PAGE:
Showing posts from July, 2020

A 'Low Memory' GIF decoder

I just released my AnimatedGIF library for Arduino and it contains a lot of optimizations and workarounds to perform well on microcontrollers. I thought it might be useful to document what makes it different from other GIF decoders out there. First a little background on GIF images: GIF (Graphics Interchange Format) Compuserve was an early internet service provider and they created an image format for streaming compressed pictures over a slow and unreliable channel (dial-up internet). Their first format (GIF87) utilized LZW compression for transmitting a single image. LZW compression is a clever way of finding and compressing repeated sequences of symbols and outputting them in a (VLC) variable-length-code stream. The GIF format treats images as a continuous (one dimensional) stream of pixels. By doing it that way, it misses out on taking advantage of horizontal and vertical symmetries. The PNG file format compresses image more effectively not just because Deflate/Inflate compress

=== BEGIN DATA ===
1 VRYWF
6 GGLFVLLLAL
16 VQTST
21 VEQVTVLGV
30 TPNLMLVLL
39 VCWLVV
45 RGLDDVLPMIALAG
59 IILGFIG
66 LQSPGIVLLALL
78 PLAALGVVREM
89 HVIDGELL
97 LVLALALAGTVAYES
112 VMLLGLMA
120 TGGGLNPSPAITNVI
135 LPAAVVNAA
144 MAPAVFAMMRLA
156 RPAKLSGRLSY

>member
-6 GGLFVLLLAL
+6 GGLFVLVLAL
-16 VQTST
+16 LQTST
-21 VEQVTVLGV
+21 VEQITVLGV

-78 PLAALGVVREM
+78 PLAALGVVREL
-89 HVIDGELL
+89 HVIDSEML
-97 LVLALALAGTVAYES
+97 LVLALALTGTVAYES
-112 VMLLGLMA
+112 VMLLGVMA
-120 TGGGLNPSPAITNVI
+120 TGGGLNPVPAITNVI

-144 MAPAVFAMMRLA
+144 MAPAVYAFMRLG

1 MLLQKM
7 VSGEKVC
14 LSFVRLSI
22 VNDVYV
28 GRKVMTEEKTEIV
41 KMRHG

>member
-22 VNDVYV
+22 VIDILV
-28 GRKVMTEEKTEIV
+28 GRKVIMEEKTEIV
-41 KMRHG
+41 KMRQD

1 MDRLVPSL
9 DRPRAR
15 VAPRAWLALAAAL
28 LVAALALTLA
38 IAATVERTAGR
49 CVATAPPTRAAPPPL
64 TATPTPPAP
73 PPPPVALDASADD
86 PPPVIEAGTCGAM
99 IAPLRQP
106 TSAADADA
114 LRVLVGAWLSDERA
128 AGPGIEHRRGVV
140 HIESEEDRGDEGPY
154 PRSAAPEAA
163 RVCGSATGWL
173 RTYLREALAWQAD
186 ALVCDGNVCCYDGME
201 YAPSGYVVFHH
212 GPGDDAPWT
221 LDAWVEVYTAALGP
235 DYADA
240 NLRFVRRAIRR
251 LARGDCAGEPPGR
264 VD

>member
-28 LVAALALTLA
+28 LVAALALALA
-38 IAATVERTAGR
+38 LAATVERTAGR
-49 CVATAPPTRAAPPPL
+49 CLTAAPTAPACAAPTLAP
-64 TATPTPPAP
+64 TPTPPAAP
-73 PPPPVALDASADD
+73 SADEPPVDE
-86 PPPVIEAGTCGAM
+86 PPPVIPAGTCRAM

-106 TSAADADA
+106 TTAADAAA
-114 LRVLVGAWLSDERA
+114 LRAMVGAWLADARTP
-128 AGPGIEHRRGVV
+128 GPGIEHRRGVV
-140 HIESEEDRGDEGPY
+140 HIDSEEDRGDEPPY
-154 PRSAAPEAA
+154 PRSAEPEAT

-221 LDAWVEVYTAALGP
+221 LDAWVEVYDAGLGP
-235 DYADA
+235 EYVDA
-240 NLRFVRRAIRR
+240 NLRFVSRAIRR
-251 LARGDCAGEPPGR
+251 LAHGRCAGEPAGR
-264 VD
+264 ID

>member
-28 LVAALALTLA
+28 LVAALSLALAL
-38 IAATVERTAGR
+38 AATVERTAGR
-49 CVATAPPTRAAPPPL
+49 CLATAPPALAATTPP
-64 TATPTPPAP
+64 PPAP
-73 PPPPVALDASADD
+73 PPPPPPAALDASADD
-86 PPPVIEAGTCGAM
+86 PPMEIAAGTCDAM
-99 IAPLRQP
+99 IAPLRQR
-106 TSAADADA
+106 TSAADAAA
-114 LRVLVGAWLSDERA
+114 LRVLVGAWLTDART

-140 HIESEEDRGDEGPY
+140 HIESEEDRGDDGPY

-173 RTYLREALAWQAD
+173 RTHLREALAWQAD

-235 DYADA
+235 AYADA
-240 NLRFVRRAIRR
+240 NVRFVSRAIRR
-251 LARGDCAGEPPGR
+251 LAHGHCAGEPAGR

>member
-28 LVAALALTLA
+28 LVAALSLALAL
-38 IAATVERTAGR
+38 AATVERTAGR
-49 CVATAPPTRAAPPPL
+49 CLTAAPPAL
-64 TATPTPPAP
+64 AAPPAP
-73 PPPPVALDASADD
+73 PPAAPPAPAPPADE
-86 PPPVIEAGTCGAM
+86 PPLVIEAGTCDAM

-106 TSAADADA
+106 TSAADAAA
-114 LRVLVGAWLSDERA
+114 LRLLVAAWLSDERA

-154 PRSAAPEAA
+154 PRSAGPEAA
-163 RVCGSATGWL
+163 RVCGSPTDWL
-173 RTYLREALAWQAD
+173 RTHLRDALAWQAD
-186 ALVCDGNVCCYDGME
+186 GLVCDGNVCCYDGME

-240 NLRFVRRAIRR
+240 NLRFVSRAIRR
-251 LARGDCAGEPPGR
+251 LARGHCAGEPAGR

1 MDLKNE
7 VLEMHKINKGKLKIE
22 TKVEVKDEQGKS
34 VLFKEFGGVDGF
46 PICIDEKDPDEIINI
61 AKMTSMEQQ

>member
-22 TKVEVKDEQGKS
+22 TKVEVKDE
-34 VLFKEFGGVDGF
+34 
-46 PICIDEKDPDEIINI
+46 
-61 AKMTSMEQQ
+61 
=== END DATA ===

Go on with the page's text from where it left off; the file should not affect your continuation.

Inside the mind of an optimizer

In this post I'm going to walk through my thought process when I examine a piece of code. By explaining each of my changes, hopefully I can reveal some info that will be useful to programmers who don't normally focus on performance. This is the code I'm going to pick apart. It's an image downsample loop from an Arduino sample project that uses machine learning to recognize images from a VGA camera. The requested camera image is QVGA (320x240) resolution and will be downsampled to 10x8 by this loop to make it more manageable for the Arduino Nano 33 BLE to process. Some background bytesPerFrame - holds the value 320x240x2 since each pixel (of type RGB565) occupies 2 bytes.  camdata[] - the uint8_t buffer holding the image rgb_frame[][][] - a 3-dimensional array which will hold the downsampled image WIDTH is a constant containing 320 BLOCK_SIZE is a constant containing 30 (each 30x30 block of pixels from the original image becomes one pixel in rgb_frame[]) What I See The l